Let

${R}_{k}\left(n\right):=\frac{{a}_{1}}{n+\frac{{a}_{2}n}{n+\frac{{a}_{3}n}{n+\frac{{a}_{4}n}{\frac{\ddots }{n+{a}_{k}}}}}}$

(see the Appendix for their simple expressions) and

${r}_{k}\left(n\right):=\sum _{m=1}^{n}\frac{1}{m}-lnn-{R}_{k}\left(n\right).$

For $1\le k\le 13$, we have

$\underset{n\to \mathrm{\infty }}{lim}{n}^{k+1}\left({r}_{k}\left(n\right)-\gamma \right)={C}_{k},$
(1.5)

where

$\begin{array}{rcl}\left({C}_{1},\dots ,{C}_{13}\right)& =& \left(-\frac{1}{12},-\frac{1}{72},\frac{1}{120},\frac{1}{200},-\frac{79}{25,200},-\frac{6,241}{3,175,200},\frac{241}{105,840},\frac{58,081}{22,018,248},\\ -\frac{262,445}{91,974,960},-\frac{2,755,095,121}{892,586,949,408},\frac{20,169,451}{3,821,257,440},\\ \frac{406,806,753,641,401}{45,071,152,103,463,200},-\frac{71,521,421,431}{5,152,068,292,800}\right).\end{array}$

Open problem For every $k\ge 1$, we have ${a}_{2k+1}=-{a}_{2k}$ .

The main aim of this paper is to improve (1.3) and (1.4). We establish the following more precise inequalities.

Theorem 2 Let ${r}_{10}\left(n\right)$, ${r}_{11}\left(n\right)$, ${C}_{10}$ and ${C}_{11}$ be defined in Theorem  1, then

${C}_{10}\frac{1}{{\left(n+1\right)}^{11}}<\gamma -{r}_{10}\left(n\right)<{C}_{10}\frac{1}{{n}^{11}},$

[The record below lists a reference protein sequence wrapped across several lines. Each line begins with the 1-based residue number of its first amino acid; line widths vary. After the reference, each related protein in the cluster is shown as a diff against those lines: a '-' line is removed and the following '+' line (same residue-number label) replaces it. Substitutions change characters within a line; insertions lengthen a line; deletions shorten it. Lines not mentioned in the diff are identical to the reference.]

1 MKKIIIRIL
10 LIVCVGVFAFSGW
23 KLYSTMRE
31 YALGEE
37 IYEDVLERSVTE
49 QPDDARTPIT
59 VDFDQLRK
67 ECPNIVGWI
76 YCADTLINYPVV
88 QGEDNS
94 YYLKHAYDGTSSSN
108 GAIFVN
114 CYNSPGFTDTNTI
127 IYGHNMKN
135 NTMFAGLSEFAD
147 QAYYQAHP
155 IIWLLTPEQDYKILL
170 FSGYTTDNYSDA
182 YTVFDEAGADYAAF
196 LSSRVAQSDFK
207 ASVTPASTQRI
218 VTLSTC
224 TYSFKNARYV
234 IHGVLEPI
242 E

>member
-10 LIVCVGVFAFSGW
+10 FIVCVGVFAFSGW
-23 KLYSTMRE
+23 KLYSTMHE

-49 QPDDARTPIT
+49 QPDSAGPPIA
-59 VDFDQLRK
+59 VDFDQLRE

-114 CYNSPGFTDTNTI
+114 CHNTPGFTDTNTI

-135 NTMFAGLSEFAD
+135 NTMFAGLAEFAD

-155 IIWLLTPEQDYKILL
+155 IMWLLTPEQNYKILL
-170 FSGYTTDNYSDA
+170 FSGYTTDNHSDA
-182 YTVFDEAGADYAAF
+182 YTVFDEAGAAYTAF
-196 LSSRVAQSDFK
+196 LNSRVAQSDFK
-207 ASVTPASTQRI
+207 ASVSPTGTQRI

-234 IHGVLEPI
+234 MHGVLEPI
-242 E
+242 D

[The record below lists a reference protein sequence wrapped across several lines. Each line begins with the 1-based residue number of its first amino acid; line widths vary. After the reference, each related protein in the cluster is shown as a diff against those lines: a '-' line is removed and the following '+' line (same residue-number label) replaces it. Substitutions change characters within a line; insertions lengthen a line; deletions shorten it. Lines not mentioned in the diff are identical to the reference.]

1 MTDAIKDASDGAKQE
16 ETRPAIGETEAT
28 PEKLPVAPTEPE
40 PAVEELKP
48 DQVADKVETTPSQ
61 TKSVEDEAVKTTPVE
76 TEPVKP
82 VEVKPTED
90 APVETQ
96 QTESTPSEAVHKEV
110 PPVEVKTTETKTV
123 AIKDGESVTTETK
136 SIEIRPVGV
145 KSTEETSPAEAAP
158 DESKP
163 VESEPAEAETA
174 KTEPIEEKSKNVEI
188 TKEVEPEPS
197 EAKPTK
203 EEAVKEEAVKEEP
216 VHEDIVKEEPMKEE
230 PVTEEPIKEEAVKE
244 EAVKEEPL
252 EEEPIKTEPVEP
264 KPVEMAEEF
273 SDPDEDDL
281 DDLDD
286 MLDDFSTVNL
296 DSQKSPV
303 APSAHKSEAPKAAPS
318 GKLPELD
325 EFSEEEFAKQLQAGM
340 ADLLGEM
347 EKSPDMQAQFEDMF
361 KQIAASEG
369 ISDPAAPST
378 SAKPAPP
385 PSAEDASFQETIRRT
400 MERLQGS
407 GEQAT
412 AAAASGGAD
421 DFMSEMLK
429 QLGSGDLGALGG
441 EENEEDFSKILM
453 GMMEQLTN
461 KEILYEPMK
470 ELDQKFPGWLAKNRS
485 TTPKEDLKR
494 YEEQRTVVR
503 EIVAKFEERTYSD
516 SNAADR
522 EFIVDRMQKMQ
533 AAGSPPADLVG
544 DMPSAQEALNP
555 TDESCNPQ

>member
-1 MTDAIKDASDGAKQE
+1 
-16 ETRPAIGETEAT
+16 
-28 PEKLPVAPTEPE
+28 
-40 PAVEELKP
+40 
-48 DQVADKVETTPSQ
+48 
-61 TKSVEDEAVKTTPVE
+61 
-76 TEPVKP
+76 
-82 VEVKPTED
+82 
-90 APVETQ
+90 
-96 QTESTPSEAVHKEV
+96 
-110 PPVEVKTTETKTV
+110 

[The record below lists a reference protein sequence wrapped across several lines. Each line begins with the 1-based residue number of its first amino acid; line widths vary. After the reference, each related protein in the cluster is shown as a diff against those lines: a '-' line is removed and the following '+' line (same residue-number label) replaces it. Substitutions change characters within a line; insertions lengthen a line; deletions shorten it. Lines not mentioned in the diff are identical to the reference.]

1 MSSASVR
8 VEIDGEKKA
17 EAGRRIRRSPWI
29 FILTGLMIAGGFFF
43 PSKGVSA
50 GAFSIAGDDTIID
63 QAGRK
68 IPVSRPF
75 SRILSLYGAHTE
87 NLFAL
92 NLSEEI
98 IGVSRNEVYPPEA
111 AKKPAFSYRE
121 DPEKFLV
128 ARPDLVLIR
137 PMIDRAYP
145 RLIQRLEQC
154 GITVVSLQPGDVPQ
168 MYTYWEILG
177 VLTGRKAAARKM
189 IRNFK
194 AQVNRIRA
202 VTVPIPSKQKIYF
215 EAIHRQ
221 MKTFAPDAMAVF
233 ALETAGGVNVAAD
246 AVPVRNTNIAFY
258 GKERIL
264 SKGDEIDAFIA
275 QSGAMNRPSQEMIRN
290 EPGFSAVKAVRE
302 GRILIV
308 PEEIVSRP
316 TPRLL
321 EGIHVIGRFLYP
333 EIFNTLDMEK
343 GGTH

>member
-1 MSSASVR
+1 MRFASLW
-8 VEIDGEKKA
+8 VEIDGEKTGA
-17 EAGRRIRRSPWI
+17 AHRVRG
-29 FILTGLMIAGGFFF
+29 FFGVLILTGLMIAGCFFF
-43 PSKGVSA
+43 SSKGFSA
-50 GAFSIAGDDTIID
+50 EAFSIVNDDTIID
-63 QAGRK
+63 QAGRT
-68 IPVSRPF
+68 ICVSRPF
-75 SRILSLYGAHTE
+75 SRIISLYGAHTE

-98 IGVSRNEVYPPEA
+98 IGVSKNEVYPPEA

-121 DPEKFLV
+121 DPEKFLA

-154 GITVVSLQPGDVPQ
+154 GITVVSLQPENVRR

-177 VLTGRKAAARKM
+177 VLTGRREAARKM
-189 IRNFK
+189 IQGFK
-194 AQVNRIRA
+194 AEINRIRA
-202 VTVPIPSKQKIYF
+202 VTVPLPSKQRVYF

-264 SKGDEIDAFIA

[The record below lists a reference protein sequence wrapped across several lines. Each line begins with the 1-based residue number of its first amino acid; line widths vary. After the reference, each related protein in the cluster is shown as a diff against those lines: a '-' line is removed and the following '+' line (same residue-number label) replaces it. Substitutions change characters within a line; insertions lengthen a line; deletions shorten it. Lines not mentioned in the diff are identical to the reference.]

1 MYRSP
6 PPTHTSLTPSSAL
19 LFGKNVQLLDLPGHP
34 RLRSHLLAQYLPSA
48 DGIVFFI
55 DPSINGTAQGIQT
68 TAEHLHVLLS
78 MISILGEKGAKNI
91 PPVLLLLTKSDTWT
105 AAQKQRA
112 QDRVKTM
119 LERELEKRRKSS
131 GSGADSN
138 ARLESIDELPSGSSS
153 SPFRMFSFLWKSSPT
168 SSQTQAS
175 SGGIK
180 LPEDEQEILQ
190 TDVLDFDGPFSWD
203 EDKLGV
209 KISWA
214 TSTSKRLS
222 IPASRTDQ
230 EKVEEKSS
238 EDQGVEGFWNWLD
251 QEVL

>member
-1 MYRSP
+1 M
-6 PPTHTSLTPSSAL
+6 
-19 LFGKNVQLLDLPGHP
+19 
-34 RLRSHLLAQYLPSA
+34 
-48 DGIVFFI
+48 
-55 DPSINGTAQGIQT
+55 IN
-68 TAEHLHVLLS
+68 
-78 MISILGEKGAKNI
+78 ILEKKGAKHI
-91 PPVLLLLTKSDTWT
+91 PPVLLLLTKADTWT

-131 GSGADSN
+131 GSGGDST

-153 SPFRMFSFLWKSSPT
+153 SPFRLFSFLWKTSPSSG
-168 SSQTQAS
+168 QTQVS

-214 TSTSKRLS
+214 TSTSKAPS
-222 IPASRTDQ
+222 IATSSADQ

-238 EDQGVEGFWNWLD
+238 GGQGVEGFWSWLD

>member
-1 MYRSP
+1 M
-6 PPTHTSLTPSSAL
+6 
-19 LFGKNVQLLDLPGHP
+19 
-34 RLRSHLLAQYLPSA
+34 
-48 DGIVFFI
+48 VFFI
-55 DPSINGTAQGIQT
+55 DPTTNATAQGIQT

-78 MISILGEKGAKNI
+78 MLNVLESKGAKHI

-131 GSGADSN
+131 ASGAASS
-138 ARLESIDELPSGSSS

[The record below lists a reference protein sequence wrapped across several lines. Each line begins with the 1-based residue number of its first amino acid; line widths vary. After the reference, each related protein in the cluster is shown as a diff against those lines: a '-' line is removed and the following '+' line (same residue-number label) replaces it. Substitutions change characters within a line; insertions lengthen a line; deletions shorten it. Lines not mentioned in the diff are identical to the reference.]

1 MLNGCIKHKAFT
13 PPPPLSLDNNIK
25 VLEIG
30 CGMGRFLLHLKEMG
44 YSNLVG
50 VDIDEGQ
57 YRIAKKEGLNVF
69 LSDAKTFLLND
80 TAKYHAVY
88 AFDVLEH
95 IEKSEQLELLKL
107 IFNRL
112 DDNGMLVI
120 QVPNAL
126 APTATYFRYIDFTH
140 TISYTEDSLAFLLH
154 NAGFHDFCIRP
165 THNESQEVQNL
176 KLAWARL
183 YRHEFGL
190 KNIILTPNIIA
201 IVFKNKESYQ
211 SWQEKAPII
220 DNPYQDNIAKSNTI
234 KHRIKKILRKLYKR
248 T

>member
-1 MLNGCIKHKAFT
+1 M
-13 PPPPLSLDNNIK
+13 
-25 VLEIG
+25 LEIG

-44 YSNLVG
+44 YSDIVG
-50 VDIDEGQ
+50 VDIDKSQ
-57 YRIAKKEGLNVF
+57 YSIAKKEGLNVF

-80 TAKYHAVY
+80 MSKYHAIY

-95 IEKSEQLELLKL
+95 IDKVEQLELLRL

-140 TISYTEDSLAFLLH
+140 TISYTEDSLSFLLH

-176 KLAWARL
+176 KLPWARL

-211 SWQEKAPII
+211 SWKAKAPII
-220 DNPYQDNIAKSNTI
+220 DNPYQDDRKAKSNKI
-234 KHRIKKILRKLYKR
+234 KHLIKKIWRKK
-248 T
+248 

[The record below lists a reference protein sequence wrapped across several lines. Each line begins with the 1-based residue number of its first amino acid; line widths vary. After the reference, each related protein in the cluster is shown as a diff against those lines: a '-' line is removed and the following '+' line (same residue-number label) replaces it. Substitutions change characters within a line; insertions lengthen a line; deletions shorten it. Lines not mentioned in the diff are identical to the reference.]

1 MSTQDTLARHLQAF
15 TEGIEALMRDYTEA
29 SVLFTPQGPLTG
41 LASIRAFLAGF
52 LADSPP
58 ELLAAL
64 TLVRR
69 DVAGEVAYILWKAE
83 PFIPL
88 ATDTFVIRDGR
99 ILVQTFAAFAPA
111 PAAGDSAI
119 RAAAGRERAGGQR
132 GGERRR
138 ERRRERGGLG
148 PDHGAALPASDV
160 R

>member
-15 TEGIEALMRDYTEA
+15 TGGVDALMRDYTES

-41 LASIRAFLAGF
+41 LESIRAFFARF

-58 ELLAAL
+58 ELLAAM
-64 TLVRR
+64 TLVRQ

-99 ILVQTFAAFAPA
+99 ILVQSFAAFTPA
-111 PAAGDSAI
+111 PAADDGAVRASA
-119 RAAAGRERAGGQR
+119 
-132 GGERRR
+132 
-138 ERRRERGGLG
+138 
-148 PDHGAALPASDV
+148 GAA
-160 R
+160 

(1.6)
${C}_{11}\frac{1}{{\left(n+1\right)}^{12}}<{r}_{11}\left(n\right)-\gamma <{C}_{11}\frac{1}{{n}^{12}}.$
(1.7)

Remark 1 In fact, Theorem 2 implies that ${r}_{10}\left(n\right)$ is a strictly increasing function of n, whereas ${r}_{11}\left(n\right)$ is a strictly decreasing function of n. Certainly, it has similar inequalities for ${r}_{k}\left(n\right)$ ($1\le k\le 9$), we leave these for readers to verify. It is also should be noted that (1.4) cannot deduce the monotonicity of ${r}_{3}\left(n\right)$.

Remark 2 It is worth to point out that Theorem 2 provides sharp bounds for a harmonic sequence which are superior to Theorems 3 and 4 of Mortici and Chen [14].

## 2 The proof of Theorem 1

The following lemma gives a method for measuring the rate of convergence. This lemma was first used by Mortici [23, 24] for constructing asymptotic expansions or to accelerate some convergences. For proof and other details, see, e.g., [24].

Lemma 1 If the sequence ${\left({x}_{n}\right)}_{n\in \mathbb{N}}$ is convergent to zero and there exists the limit

$\underset{n\to +\mathrm{\infty }}{lim}{n}^{s}\left({x}_{n}-{x}_{n+1}\right)=l\in \left[-\mathrm{\infty },+\mathrm{\infty }\right]$
(2.1)

with $s>1$, then there exists the limit

$\underset{n\to +\mathrm{\infty }}{lim}{n}^{s-1}{x}_{n}=\frac{l}{s-1}.$
(2.2)

In the sequel, we always assume $n\ge 2$.

We need to find the value ${a}_{1}\in \mathbb{R}$ which produces the most accurate approximation of the form

${r}_{1}\left(n\right)=\sum _{m=1}^{n}\frac{1}{m}-lnn-\frac{{a}_{1}}{n},$
(2.3)

here we note ${R}_{1}\left(n\right)={a}_{1}/n$. To measure the accuracy of this approximation, we usually say that approximation (2.3) is better as ${r}_{1}\left(n\right)-\gamma$ faster converges to zero. Clearly,

${r}_{1}\left(n\right)-{r}_{1}\left(n+1\right)=ln\left(1+\frac{1}{n}\right)-\frac{1}{n+1}+\frac{{a}_{1}}{n+1}-\frac{{a}_{1}}{n}.$
(2.4)

It is well known that for $|x|<1$,

$ln\left(1+x\right)=\sum _{m=1}^{\mathrm{\infty }}{\left(-1\right)}^{m-1}\frac{{x}^{m}}{m}\phantom{\rule{1em}{0ex}}\text{and}\phantom{\rule{1em}{0ex}}\frac{1}{1-x}=\sum _{m=0}^{\mathrm{\infty }}{x}^{m}.$